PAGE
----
Never before in football history has a game taken place so late in the inter-county season with so little riding on it.

In fact, there's absolutely nothing at stake in this match, but the pride of the two teams taking part.

You cannot get further off Broadway in the race for Sam Maguire than Cork-Roscommon on Sunday afternoon.

At the final whistle in this Super 8s game there will only be three games left in the All-Ireland Senior Football Championship – two semi-finals and the decider itself.

Matches this deep into the season should matter - really matter - but this one will have absolutely no material effect on the outcome of 2019 season.

Roscommon came into the Super 8s as Connacht champions while Cork snuck in through the back door.

The Rossies got the kinder draw to start, Tyrone at home while Cork had Dublin away, but once they lost their opening fixture there was already a palpable sense that their season was over.

Their hope was to get something out of this game, write off the meeting with the Dubs at Croke Park and then go into the final round of games with something on the line.

Roscommon lost to Dublin at Croke Park

The Rebels were always on the back foot up against the Boys in Blue and the Red Hand on consecutive weekends at Croke Park and though they played reasonably well in both, they ended up pointless and out of the competition with a game still to play.

So here we are, Sunday’s All-Ireland quarter-final with nothing only pride to play for.

"We are at a point where we can’t turn our nose up at any game," said Cork boss Ronan McCarthy, who will be in charge of a team playing Division 3 football next season despite some strong performances in the championship.

"We’ll prepare for this properly, the same way we have for other games. We’ll be coming into that game looking to win it and keep the bit of momentum going."

There were club league finals played at various levels in Cork last weekend and McCarthy released any player from his squad whose club was involved, totaling just under a dozen players. That would hardly have happened had Sunday’s game been a live prospect.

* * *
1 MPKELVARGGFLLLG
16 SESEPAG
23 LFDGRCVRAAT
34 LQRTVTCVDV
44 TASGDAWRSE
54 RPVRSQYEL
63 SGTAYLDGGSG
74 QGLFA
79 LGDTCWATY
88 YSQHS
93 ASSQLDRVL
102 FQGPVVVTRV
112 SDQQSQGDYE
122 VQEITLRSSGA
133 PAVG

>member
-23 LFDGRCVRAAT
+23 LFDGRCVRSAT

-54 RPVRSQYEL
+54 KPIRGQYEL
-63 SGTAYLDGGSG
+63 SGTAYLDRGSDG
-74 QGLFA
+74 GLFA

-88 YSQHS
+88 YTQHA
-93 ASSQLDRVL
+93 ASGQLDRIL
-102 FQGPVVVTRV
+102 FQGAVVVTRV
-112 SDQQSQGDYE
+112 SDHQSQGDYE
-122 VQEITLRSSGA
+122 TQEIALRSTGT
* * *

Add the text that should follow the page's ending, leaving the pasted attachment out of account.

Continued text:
Out of action: Páirc Uí Chaoimh

Roscommon boss Anthony Cunningham didn’t release his players to take part in last weekend’s round of club league matches, though those fixtures had been 'starred’ from the start of the season meaning they were to be played without county panel members.

Páirc Uí Chaoimh is closed at the moment as the troublesome pitch is relaid, meaning this game is to take place at the nearby and much smaller Páirc Uí Rinn. It’s probably just as well as the 2,000-or-so fans expected would be lost at the larger ground.

Interest in this game isn’t high, not helped by the €25 ticket prices, and the viewing figures for the live broadcast on RTÉ Player aren’t expected to break any records.

Last year five of the eight teams in the Super 8s had something to play for coming into the final day, Dublin already through on top of their group with Kildare and Roscommon eliminated.

However, last year’s final round didn’t feature a total dead rubber due to the way the fixtures fell, unlike this weekend, so this is a first for the GAA and may not help this quarter-final experiment live beyond its three-year trial, which concludes in 2020.

Follow Cork v Roscommon via our live blog on RTÉ.ie/sport and the News Now app, listen to live radio commentary on RTÉ Radio 1 and Raidió na Gaeltachta, or watch live on the RTÉ Player.